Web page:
Fiber providers see strong demand during COVID-19 pandemic

Companies that deploy fiber broadband networks are seeing increased demand for their services, as stay-at-home orders keep millions of Americans connected to family, work and school via internet. 

“We’re seeing demand up significantly right now,” said Clay Branch, director of network development at C-Spire, speaking on a webinar presented by the Fiber Broadband Association. “Obviously, demand for residential internet is up.” C-Spire serves the state of Mississippi and offers gigabit speeds through fiber deployments in select areas. Branch describes this service as “one gigabit symmetrical service” because it provides gigabit speeds on the uplink as well as the downlink.

The pandemic is highlighting the need for faster uplink speeds, according to Gary Bolton, VP of global marketing at Adtran. “Video conferences are symmetric, and on a cable network you are lucky to have a [megabit] of upstream,” he said. “The need for fiber infrastructure is greater than ever.” Bolton said that even 10 gigabit speeds, enabled by the emerging XGS-PON standard, are becoming more accessible for residential customers. It may be some time before demand ramps up for those ultra-fast speeds, but Bolton thinks the current situation will have a lasting impact on demand for broadband.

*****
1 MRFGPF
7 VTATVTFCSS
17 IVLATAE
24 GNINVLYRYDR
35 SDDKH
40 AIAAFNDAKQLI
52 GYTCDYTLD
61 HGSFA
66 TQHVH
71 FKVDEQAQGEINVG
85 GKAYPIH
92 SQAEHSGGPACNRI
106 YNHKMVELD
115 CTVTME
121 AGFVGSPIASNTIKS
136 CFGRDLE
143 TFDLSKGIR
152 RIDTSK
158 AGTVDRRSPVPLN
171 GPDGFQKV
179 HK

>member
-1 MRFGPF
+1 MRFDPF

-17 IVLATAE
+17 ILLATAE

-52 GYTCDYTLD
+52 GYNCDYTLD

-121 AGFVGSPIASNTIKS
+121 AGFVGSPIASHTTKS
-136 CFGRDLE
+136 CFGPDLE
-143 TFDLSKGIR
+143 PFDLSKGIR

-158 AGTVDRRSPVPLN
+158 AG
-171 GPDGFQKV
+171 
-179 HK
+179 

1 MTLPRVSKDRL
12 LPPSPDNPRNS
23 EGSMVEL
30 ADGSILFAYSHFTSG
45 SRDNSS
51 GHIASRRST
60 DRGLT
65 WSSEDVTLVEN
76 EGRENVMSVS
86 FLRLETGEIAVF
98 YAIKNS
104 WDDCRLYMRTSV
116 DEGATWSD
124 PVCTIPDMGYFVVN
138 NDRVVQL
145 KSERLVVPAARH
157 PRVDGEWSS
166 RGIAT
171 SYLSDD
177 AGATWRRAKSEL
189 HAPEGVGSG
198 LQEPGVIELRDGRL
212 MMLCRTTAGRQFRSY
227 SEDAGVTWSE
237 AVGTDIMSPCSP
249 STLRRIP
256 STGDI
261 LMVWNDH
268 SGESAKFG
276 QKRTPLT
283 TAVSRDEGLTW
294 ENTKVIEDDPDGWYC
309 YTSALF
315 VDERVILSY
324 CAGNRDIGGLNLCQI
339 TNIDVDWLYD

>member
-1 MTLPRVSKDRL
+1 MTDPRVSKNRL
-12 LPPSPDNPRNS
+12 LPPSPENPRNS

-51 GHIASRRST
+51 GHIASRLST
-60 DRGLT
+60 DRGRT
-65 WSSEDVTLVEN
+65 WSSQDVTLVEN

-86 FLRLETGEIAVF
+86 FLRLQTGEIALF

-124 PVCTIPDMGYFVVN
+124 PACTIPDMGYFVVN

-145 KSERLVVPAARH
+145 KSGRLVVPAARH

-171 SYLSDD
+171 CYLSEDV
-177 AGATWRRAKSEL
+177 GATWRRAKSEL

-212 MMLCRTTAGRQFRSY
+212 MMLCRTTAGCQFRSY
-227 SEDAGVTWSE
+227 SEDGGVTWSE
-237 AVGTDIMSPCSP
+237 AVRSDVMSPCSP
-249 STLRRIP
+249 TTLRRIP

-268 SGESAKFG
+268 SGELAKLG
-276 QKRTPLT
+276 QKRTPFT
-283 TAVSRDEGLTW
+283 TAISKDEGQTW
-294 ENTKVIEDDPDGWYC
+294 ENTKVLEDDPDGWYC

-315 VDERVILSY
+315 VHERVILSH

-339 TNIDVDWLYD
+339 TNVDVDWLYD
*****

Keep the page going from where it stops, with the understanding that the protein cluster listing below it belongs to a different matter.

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“When we get back to “normal” it is not going to be the world we once knew,” Bolton said. “More people realize they need broadband. .... Even the last people to adopt online services are now being forced to use them.”

That’s one reason the crews that deploy fiber are considered essential workers, and many of these crews are as busy as ever. “As far as fiber deployment, we haven’t slowed down a bit,” said C-Spire’s Branch. “We’re moving as fast as we ever have. Obviously orders are coming in - residential customers, business customers, continuing to want the service.” Branch said C-Spire has hired new workers and has picked up three new projects since the start of the pandemic.

Of course, the pace of work has had to slow down in many cases. Crews typically travel separately, and sometimes they face delays in getting permission to dig, especially when it comes to digging on private property that can require consultation with a private utility-locating service. Some of these companies have told their employees to stay home. Parts and materials that fiber crews need could also be impacted by the stay-at-home orders, because some suppliers may not be classified as essential services.

Delays are also occurring when crews need to enter a customer’s home. Sometimes people agree to admit a technician who is wearing protective clothing. But even then, the technician may have to interact with the customer over FaceTime, since many people will choose to leave the room to keep their distance during the installation process.